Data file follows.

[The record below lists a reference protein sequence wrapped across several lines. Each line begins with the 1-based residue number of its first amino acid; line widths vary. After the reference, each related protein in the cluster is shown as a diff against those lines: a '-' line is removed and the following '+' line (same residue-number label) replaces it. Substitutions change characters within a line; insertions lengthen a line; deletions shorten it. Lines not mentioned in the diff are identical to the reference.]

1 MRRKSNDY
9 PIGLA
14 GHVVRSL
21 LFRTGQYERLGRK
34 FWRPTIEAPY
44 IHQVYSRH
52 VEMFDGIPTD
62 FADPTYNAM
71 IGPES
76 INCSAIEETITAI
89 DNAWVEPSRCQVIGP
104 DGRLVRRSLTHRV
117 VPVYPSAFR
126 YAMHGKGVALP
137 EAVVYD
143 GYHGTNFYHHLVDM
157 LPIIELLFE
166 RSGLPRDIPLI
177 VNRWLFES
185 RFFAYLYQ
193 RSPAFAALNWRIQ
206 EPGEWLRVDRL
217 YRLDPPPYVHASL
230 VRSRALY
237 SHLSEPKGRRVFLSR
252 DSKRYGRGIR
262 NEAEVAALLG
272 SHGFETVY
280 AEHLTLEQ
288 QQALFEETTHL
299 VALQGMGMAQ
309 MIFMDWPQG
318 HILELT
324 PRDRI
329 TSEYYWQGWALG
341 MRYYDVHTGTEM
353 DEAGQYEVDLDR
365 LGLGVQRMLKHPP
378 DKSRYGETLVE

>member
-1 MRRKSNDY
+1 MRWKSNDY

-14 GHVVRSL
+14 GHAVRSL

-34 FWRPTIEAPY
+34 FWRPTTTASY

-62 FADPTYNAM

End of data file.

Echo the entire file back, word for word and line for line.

[The record below lists a reference protein sequence wrapped across several lines. Each line begins with the 1-based residue number of its first amino acid; line widths vary. After the reference, each related protein in the cluster is shown as a diff against those lines: a '-' line is removed and the following '+' line (same residue-number label) replaces it. Substitutions change characters within a line; insertions lengthen a line; deletions shorten it. Lines not mentioned in the diff are identical to the reference.]

1 MRRKSNDY
9 PIGLA
14 GHVVRSL
21 LFRTGQYERLGRK
34 FWRPTIEAPY
44 IHQVYSRH
52 VEMFDGIPTD
62 FADPTYNAM
71 IGPES
76 INCSAIEETITAI
89 DNAWVEPSRCQVIGP
104 DGRLVRRSLTHRV
117 VPVYPSAFR
126 YAMHGKGVALP
137 EAVVYD
143 GYHGTNFYHHLVDM
157 LPIIELLFE
166 RSGLPRDIPLI
177 VNRWLFES
185 RFFAYLYQ
193 RSPAFAALNWRIQ
206 EPGEWLRVDRL
217 YRLDPPPYVHASL
230 VRSRALY
237 SHLSEPKGRRVFLSR
252 DSKRYGRGIR
262 NEAEVAALLG
272 SHGFETVY
280 AEHLTLEQ
288 QQALFEETTHL
299 VALQGMGMAQ
309 MIFMDWPQG
318 HILELT
324 PRDRI
329 TSEYYWQGWALG
341 MRYYDVHTGTEM
353 DEAGQYEVDLDR
365 LGLGVQRMLKHPP
378 DKSRYGETLVE

>member
-1 MRRKSNDY
+1 MRWKSNDY

-14 GHVVRSL
+14 GHAVRSL

-34 FWRPTIEAPY
+34 FWRPTTTASY

-62 FADPTYNAM